[I]n the debris were
five eyes on a plank,
looking at me. Just
five people’s eyes…
I said, “Go to sleep,
I’ll come back.” But
when I came back
they were not there. [1]

Durch welche Öffnung entweicht der Traum? [2]


the wind gusts —

the gold pointless,
ground to powder —

Here in heaven
on the border of a field
a meadow where the stones grow
tracing fire.

The arrival of three guests.

At first with diffidence
and then insistence
a slight hunger for the food
you offer, and a reticence
of taste still satisfied
with thirst and wonder —

longing for water but at peace
with thirst, with a pleasure
that the taste of water moistening
desolations will displace —

the three guests resting — pausing, intent,
waiting for the meal their host prepares,
delaying destitutions. I am

at a loss. We pause. I think of salt.
I wonder. Later gold is turned into a powder.

Then Gomorrah bursts the temples.


The cloth in strips, the peeling skin, the pavement curling at their feet, its fiery
imprints. Listening for the future. Waiting for solace, the complement of anger.

Three guests. Eager. Without speaking or enfolding, like a bell, a tongue, licking
at the roots: “I will not erase you.” How hard it is to rest with such composure —

the mind changing, the release of azure, of the inner face responding, the salt
moistening, tincturing, cooling in the moisture, in a senselessness like kindness.

Opening heavy curtains in a darkened room, my hands
and knees were crying. Mother wrapped me in wet sheets,

she kissed me and said, “Run.” The sheets surrounded
me with sails…
…the likeness of an energy for which

this is the leading wave — ignitions, midair, birds,
the flaming moisture, washed with glancing tongues and

settling in the glistening branches — but the gleaners’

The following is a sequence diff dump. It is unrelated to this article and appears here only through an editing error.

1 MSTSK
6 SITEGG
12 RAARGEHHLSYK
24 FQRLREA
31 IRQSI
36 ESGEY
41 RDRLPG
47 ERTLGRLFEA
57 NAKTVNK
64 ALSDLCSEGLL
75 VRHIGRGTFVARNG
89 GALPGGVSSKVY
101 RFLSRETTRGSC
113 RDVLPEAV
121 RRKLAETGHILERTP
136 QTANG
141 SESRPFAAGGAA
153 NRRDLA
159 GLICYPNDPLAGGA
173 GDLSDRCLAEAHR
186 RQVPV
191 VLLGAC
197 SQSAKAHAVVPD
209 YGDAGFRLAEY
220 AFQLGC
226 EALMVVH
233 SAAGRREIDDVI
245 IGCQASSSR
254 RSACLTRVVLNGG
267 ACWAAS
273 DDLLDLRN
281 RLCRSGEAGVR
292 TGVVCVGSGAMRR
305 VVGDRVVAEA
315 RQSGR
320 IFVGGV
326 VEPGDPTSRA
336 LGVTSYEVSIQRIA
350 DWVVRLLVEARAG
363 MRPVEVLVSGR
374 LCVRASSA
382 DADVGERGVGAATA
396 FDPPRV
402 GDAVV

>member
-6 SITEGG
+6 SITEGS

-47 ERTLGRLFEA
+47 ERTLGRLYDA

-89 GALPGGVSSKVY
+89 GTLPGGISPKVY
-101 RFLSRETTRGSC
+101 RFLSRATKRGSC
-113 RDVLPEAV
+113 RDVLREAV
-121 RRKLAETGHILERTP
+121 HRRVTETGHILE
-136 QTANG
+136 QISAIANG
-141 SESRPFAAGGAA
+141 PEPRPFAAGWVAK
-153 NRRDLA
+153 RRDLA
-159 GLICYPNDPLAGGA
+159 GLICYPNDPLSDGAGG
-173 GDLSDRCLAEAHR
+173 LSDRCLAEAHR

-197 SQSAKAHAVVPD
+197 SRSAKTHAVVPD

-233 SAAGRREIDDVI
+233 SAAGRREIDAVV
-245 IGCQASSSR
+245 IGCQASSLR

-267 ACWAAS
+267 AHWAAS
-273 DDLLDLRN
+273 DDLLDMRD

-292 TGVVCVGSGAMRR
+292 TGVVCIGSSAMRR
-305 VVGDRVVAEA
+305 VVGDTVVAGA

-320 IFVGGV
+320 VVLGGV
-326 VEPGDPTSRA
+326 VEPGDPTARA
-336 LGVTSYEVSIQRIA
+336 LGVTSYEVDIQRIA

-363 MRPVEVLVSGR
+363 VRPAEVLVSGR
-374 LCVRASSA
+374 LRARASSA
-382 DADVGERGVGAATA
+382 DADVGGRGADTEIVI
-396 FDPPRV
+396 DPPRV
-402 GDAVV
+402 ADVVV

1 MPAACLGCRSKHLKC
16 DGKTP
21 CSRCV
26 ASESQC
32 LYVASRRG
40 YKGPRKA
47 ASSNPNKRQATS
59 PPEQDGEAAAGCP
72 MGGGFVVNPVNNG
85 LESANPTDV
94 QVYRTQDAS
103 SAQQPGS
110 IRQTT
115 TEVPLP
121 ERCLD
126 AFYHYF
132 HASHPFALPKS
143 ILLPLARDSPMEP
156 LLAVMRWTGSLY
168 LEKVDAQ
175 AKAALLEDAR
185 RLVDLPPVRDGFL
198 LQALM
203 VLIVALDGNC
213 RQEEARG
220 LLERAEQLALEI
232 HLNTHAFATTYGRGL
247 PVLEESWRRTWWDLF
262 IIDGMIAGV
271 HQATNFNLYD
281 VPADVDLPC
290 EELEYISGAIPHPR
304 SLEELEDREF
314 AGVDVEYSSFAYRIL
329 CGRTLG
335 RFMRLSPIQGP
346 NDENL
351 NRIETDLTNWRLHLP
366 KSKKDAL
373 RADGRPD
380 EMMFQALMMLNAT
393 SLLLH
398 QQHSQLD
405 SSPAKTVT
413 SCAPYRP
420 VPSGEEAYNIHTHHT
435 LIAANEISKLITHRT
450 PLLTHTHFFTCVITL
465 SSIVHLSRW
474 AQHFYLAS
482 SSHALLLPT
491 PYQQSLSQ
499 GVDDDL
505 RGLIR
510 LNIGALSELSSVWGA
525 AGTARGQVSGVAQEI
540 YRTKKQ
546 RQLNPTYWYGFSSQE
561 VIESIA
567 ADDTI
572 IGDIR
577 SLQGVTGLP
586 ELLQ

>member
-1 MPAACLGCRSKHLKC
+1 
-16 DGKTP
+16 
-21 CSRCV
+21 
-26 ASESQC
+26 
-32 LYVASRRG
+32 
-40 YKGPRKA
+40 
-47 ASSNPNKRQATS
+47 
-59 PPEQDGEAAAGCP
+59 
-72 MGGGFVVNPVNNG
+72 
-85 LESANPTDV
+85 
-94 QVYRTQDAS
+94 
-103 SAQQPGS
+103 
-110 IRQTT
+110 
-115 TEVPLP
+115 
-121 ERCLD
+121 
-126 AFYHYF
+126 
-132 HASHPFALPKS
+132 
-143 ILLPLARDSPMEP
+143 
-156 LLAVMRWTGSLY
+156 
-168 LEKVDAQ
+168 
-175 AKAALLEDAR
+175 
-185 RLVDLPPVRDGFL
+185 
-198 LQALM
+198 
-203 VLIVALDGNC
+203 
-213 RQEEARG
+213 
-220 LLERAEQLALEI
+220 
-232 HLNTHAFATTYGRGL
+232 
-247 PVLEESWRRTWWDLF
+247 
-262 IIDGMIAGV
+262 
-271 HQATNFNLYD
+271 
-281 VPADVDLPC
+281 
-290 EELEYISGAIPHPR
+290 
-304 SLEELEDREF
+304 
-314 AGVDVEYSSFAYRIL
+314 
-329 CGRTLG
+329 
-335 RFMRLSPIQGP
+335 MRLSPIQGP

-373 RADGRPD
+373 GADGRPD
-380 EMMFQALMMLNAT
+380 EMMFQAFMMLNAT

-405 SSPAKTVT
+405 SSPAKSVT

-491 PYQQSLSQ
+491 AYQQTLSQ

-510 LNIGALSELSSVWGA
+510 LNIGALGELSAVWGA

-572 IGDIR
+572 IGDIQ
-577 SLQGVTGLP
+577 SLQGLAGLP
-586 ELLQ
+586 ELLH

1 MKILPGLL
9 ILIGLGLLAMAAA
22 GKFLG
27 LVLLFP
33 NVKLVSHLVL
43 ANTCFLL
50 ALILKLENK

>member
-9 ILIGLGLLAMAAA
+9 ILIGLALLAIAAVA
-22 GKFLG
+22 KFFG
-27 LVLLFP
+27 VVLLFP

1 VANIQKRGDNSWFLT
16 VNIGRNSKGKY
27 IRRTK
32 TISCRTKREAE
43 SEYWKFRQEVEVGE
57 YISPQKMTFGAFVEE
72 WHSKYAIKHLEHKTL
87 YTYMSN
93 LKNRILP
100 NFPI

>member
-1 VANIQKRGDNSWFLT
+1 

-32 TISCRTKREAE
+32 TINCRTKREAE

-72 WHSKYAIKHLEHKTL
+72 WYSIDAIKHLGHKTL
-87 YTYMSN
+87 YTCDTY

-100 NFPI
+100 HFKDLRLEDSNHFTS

eyes are calming — dawning, in anticipation cooling

turbulent aggressions, briefly numbered,
holding to the distance their calamities.

Although my hands can barely
tremble, she says, “Run.” But
how am I to run when I can sail?

I still barely remember — the hillsides
blossoming with laundry, sheets as sails,
the calm the strangers offered as compassion —

cooling — nearing rain-clouds
blackening remainders — eager
swimmers wrestling in air.


Desolate children — random angels —
piecing wings from fluttering tissue,
membranes of porous anguish, gleaning
currents from the heat, the burning.

Neighbors of Sodom, children
of Gomorrah, somersaulting cinder
and incessant thinking, tastes
of cider and the pitch
of swallows.

Evening, in the summer, the imaginary
orchards of Gomorrah — fragrance —
and the pitch of swallows —
simultaneous desolations of wild
orchards and charred cedars.

Gomorrah in my memory burned at dawn — but later
bordering the Elbe, the Alster at her heart — this time

burning in the dark like Christmas colors or a prayer
flag’s, then in brilliant phosphorus dazzling constellations

under the drone of angels. Carbon darkness, later on
the morning, mixed with fluttering ashes, rain coats for

the faces — dead or not, their bodies, clothed, undressed —
burned asphalt — with black mud, the pitch like squid ink.

She remembers eyes without their lids — she wants to go to
sleep, but, looking back, the lidless eyes are blinking out.

Their limbs detached from trees, they
are afraid, they run and balance on

an edge, afraid of heights, of water,
of the way ice melts as it turns gray —

the sky turns gray — an owl waits while
a gray cat washes — dawn-pink tongue —

the gray fur glistens — traffic barely
leaves a whisper while the angels settle,

where they bear proleptically
injustice, the destruction of the houses,

the slow growing into disappearing structures
of a burning that takes light years, now

in conflagration. Gentle dissolutions
of Gomorrah before morning — then

my mother and the sheets in which I sail.


Protesting, an alarm
on the verge of instability,
a sharp bark, gaudy
with morning, piercing
harshly. What did you

imagine? Distanced by sunlight,
the darkening in a house receding
through a window where the darkness
glimmers. Rubbing my eyes to reopen

a word,
Gomorrah, my love.

Shedding fire, I make
my way through water.

I swim the way smoke
spirals and arrive, I promise,

here — where you survive,
though not in fact — but

waking, curled the way
smoke makes its way

among the sleeping
faces of Gomorrah.

A gray squirrel like
an exposed heart.
Cold among sun-
flowers. Desolate